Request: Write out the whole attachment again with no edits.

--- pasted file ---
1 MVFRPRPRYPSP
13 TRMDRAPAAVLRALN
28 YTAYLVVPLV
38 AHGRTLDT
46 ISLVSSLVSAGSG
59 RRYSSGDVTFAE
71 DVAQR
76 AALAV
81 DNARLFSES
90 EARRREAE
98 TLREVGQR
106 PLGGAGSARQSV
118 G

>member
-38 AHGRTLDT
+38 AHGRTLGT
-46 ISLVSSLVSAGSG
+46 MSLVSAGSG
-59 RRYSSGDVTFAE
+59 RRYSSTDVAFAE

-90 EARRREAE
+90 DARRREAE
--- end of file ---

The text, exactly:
1 MVFRPRPRYPSP
13 TRMDRAPAAVLRALN
28 YTAYLVVPLV
38 AHGRTLDT
46 ISLVSSLVSAGSG
59 RRYSSGDVTFAE
71 DVAQR
76 AALAV
81 DNARLFSES
90 EARRREAE
98 TLREVGQR
106 PLGGAGSARQSV
118 G

>member
-38 AHGRTLDT
+38 AHGRTLGT
-46 ISLVSSLVSAGSG
+46 MSLVSAGSG
-59 RRYSSGDVTFAE
+59 RRYSSTDVAFAE

-90 EARRREAE
+90 DARRREAE